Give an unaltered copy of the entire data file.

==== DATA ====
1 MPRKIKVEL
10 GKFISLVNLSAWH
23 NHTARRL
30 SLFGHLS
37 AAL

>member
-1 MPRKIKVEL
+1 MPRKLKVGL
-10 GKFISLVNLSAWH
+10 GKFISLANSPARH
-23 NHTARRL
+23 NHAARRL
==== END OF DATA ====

1 MPRKIKVEL
10 GKFISLVNLSAWH
23 NHTARRL
30 SLFGHLS
37 AAL

>member
-1 MPRKIKVEL
+1 MPRKLKVGL
-10 GKFISLVNLSAWH
+10 GKFISLANSPARH
-23 NHTARRL
+23 NHAARRL